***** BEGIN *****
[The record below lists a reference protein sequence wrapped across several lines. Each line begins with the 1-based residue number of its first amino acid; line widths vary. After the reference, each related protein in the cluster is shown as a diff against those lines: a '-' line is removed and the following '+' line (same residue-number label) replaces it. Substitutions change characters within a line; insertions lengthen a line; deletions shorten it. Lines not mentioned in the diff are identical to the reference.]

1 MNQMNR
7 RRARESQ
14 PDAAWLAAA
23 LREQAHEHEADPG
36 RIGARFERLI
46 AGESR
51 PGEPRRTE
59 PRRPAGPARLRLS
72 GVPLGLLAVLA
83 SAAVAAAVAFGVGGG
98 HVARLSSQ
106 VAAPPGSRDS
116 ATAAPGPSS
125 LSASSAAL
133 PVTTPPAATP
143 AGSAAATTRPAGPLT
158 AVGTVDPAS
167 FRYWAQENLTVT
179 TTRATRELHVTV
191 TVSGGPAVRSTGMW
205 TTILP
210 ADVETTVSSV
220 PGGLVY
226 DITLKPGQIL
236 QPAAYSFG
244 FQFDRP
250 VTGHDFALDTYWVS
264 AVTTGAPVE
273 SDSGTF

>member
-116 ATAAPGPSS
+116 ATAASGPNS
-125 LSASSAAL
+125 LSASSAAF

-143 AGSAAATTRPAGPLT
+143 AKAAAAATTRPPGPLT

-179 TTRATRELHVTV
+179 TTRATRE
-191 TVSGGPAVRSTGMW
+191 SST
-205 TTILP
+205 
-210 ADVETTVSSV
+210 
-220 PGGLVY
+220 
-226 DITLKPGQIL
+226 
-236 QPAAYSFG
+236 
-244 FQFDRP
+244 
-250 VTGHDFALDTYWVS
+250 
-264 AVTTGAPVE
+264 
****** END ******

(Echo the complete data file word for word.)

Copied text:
[The record below lists a reference protein sequence wrapped across several lines. Each line begins with the 1-based residue number of its first amino acid; line widths vary. After the reference, each related protein in the cluster is shown as a diff against those lines: a '-' line is removed and the following '+' line (same residue-number label) replaces it. Substitutions change characters within a line; insertions lengthen a line; deletions shorten it. Lines not mentioned in the diff are identical to the reference.]

1 MNQMNR
7 RRARESQ
14 PDAAWLAAA
23 LREQAHEHEADPG
36 RIGARFERLI
46 AGESR
51 PGEPRRTE
59 PRRPAGPARLRLS
72 GVPLGLLAVLA
83 SAAVAAAVAFGVGGG
98 HVARLSSQ
106 VAAPPGSRDS
116 ATAAPGPSS
125 LSASSAAL
133 PVTTPPAATP
143 AGSAAATTRPAGPLT
158 AVGTVDPAS
167 FRYWAQENLTVT
179 TTRATRELHVTV
191 TVSGGPAVRSTGMW
205 TTILP
210 ADVETTVSSV
220 PGGLVY
226 DITLKPGQIL
236 QPAAYSFG
244 FQFDRP
250 VTGHDFALDTYWVS
264 AVTTGAPVE
273 SDSGTF

>member
-116 ATAAPGPSS
+116 ATAASGPNS
-125 LSASSAAL
+125 LSASSAAF

-143 AGSAAATTRPAGPLT
+143 AKAAAAATTRPPGPLT

-179 TTRATRELHVTV
+179 TTRATRE
-191 TVSGGPAVRSTGMW
+191 SST
-205 TTILP
+205 
-210 ADVETTVSSV
+210 
-220 PGGLVY
+220 
-226 DITLKPGQIL
+226 
-236 QPAAYSFG
+236 
-244 FQFDRP
+244 
-250 VTGHDFALDTYWVS
+250 
-264 AVTTGAPVE
+264 